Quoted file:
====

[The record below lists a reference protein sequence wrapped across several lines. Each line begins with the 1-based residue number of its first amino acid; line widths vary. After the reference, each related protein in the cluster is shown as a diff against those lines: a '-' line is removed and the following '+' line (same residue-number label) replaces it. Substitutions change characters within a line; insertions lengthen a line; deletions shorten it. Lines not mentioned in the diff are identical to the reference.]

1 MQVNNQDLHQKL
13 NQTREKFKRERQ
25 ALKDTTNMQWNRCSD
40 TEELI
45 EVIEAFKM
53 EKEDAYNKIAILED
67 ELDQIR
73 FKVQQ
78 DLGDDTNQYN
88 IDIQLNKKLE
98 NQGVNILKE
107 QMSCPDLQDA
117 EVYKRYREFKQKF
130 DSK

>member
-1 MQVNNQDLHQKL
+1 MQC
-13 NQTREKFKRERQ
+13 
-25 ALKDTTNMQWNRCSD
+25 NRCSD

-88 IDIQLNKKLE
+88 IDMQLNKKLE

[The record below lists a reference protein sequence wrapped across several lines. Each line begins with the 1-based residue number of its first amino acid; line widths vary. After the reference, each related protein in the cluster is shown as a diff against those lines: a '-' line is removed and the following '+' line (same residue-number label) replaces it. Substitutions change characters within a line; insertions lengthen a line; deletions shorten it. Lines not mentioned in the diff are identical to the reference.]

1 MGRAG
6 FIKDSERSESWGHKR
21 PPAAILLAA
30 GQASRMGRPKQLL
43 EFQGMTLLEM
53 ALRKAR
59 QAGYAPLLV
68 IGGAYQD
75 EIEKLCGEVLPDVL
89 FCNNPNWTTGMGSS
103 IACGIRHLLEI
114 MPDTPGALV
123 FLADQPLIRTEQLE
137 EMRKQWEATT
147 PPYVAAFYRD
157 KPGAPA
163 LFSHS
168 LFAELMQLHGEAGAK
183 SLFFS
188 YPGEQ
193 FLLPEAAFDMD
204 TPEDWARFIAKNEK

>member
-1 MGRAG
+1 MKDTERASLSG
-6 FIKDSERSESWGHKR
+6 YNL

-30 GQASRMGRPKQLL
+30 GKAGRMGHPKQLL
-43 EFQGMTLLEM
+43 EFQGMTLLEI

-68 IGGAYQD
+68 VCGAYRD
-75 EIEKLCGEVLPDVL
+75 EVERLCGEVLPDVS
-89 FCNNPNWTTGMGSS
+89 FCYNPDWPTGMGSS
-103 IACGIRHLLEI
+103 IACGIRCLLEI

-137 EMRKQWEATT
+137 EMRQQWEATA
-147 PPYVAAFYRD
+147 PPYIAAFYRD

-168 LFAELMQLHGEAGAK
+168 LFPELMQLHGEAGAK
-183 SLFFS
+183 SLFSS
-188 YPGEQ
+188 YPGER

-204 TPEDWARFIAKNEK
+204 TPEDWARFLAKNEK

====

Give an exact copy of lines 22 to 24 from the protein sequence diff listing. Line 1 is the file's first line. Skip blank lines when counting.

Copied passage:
+25 NRCSD

-88 IDIQLNKKLE
+88 IDMQLNKKLE